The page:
But after meeting the incredibly friendly people of the London suburbs, I learned a lot about the intricacies of the “Brexit” quagmire, and the proposed cradle-to-grave social policies that are causing concern throughout the European Union.
In a dark pub on Pearse Street in Dublin, I listened over a proper pint of Guinness as a local from the rough streets of the city’s public housing projects spoke painfully about the still raw feelings of many in Ireland regarding “The Troubles” in the north – the centuries-old, often bloody fight for Irish independence and a voice in the future of this beautiful island.
Regardless of where we visited, when talk turned to local politics, I was amazed at how similar the problems are to our own problems here on Florida’s fabled Fun Coast. . .
To my new friends in Ireland – thank you for the warm hospitality and enlightening late-night conversation over good Irish whiskey.
You taught me that no matter where we live – everyone wants essentially the same good things – safety, security, the right to self-determination and a better life for our children – and that we all have the same frustrations with government, and a universal distain for petty politicians who have lost sight of their sworn duty to serve the needs of all constituents – not just the wealthy few who can benefit them personally and politically.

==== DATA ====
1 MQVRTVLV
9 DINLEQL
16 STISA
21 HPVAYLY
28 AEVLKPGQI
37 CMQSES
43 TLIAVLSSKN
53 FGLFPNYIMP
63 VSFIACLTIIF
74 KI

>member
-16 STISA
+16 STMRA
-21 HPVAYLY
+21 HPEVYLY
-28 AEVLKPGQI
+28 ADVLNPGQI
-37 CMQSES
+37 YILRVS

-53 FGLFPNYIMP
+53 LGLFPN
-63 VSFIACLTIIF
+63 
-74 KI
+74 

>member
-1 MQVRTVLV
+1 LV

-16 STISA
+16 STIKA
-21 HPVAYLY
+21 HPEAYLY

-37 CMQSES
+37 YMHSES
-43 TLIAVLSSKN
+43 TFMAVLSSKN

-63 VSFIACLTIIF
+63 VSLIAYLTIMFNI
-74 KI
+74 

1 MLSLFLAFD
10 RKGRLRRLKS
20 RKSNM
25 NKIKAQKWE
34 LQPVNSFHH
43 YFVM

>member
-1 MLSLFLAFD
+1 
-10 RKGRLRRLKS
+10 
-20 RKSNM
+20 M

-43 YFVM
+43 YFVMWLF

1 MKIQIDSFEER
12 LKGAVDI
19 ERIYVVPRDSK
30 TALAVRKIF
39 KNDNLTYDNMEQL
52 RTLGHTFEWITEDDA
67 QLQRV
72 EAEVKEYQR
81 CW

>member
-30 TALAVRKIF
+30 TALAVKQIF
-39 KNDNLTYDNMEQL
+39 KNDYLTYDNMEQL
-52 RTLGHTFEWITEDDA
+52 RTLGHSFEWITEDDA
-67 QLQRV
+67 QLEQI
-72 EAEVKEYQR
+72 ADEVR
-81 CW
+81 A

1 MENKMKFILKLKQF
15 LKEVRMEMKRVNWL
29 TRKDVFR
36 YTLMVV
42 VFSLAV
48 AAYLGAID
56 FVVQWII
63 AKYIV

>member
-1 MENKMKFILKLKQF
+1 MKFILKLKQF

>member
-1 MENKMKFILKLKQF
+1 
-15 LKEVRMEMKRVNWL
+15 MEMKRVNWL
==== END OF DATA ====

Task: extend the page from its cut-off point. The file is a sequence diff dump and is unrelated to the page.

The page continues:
Like any hardened “news junkie,” while travelling I kept a close eye on The Daytona Beach News-Journal’s website and tried my best to make sense of current local events from afar.
I couldn’t help myself. . .it’s like trying to avert your eyes from a train wreck.
In an ever-changing world, it seems Volusia County is the one constant.
For instance, I was more than a little taken back last Sunday when I perused a piece by my normally reasonable friend, News-Journal editor Pat Rice, who took a page from my playbook and used an inordinate amount of space – going over-the-river and through the woods to explain the pleasures of a jog on our beach – just to take a cheap shot below the belt of my fellow residents and taxpayers over at the Volusia Issues Facebook page.
What gives, Pat?
In his piece entitled, “Volusia beaches wash away the crazy,” Mr. Rice opined: